Captain V.C. Best wrote his first letter in January 1941 to H.L. Keenleyside, Assistant Under-Secretary at External Affairs, to offer his assistance with the registration of Japanese Canadians. Because of unspecified personal experience, Best thought that he would be a good intermediary between Salt Spring Island’s Japanese-Canadian community and the federal government.[1]

“I am genuinely interested in these people, know a great many, have many friends among them – and can get along without any friction or restraint. Furthermore I can command assistance in interpretation or other service if needed. I wish to offer my services for a post with this work, if such a post is available.”[2]

Understanding the motivations behind Best’s offer is difficult. While his writings suggest a friendliness with local Japanese Canadians, Best offered to support a practice that discriminated against Canadian citizens and foreign nationals with a specific ethnic background. This government discrimination against Japanese Canadian would evolve into internment and dispossession, and this complicates how Best’s proposal is understood: did Best support the discriminatory policies of the federal government during this era, or was he trying to make the best of a bad situation by lending his personal expertise?

We might never know which, but historical accounts of government officials Hugh Keenleyside and Frederick Mead, and Japanese-Canadian Kishizo Kimura suggest that Best was not alone in his attempt to reconcile personal beliefs with participation in federal government policies.

Hugh Keenleyside and Frederick Mead

A photo of Hugh Keenleyside sitting in a library.
Hugh Keenleyside, ca. 1984. Image courtesy of A Portrait of Canada, Harry Palmer photographs,

In Ann Sunahara’s book, The Politics of Racism: The Uprooting of Japanese Canadians during the Second World War, she commends Keenleyside, Best’s main correspondent, and his colleague Frederick J. Mead, RCMP Assistant Commissioner, for using their positions to advocate for Japanese Canadians. In her account, Keenleyside was a sympathetic administrator who advocated strongly against the removal of Japanese Canadians from the BC coast and reminded authorities, though unsuccessfully, of the personal rights of Canadian and naturalized citizens.[3]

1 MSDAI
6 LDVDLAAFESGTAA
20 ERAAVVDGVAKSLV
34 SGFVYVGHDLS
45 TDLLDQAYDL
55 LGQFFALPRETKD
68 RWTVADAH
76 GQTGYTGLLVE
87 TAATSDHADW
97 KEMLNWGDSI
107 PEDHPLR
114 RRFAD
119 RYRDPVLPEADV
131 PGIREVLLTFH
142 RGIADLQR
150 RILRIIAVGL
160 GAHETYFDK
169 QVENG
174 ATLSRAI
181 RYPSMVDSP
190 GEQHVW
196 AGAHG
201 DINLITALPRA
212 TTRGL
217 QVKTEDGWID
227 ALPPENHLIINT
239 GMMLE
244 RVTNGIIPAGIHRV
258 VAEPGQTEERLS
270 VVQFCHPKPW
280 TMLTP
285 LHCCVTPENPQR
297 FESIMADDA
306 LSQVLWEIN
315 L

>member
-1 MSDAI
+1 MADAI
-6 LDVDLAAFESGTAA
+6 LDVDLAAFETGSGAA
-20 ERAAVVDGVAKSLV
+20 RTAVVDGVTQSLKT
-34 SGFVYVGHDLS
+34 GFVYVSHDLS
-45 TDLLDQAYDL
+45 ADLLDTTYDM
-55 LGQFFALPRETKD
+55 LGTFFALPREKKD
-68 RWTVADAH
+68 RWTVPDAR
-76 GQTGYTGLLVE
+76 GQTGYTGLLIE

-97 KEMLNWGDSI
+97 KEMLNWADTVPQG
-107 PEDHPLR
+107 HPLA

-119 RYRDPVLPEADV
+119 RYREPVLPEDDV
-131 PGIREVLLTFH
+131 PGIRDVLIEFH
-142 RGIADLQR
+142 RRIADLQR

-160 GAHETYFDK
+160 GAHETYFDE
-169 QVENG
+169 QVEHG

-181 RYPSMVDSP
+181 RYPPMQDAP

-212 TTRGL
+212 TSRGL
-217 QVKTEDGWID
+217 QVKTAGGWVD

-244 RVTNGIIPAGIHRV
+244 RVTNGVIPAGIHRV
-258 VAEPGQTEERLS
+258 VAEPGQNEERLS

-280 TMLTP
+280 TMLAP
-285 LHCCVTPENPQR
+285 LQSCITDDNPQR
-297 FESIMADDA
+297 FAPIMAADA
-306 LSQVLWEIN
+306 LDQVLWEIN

“The uprooting was, in the words of the Japanese Canadians’ chief defender Hugh L. Keenleyside, “a cheap and needless capitulation to popular prejudice fanned by political bigotry or ambition or both.””[4]

Similarly, Mead was responsible for implementing many federal policies but he acted where he could. When he was tasked with removing Japanese Canadians from ‘defense zones’ along BC’s coast in 1942, he slowed down the process by following the exact letter of the law, which required a complicated set of permissions, rather than its spirit of quick removal.[5]

“By refusing to act without direct authorization from the very busy Minister of National Defence, J.L. Ralston, [Mead and the RCMP] had delayed the removal of any Canadian citizens of Japanese ancestry until the Order-in-Council uprooting all Japanese Canadians prevented any further delays.”[6]

Though part of the administration that implemented internment, Keenleyside and Mead’s personal beliefs guided their actions in the framework of government policy. It is likely that Best viewed Keenleyside and Mead as ideological allies in his aim to reduce anti-Japanese sentiment. Writing to Keenleyside in early 1942, Best expressed his concern that strong anti-Japanese rhetoric could influence attitudes towards other foreign nationals and he called the “panic in B.C over the Japanese…contemptible.” Closing his letter, Best thanked Keenleyside for his recognition of the grave situation for Japanese Canadians in BC:

“May I add that your sympathy and understanding of the Oriental Problem, and your courtesy in finding time to reply to my previous letters, has left me with a desire to assist you in any way I can” [7]

That Best supported Keenleyside out of all the government officials he could have written to suggests that Best had a worldview like Keenleysides’ and he similarly attempted to use his position to soften government directives on Salt Spring.

Kishizo Kimura

A photo of a fishing boat ledger form with the date 5/18/42 in the top right corner.
From the Kishizo Kimura fonds, this is a form from the fishing boat ledger and contains information about a confiscated fishing vessel. Image courtesy of Nikkei National Museum, Kishizo Kimura fonds, 2010.